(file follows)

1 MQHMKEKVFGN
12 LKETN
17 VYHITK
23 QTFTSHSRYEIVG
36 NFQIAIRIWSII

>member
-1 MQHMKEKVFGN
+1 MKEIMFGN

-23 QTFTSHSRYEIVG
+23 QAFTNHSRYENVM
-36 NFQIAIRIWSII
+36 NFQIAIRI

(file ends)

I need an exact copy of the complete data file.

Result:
1 MQHMKEKVFGN
12 LKETN
17 VYHITK
23 QTFTSHSRYEIVG
36 NFQIAIRIWSII

>member
-1 MQHMKEKVFGN
+1 MKEIMFGN

-23 QTFTSHSRYEIVG
+23 QAFTNHSRYENVM
-36 NFQIAIRIWSII
+36 NFQIAIRI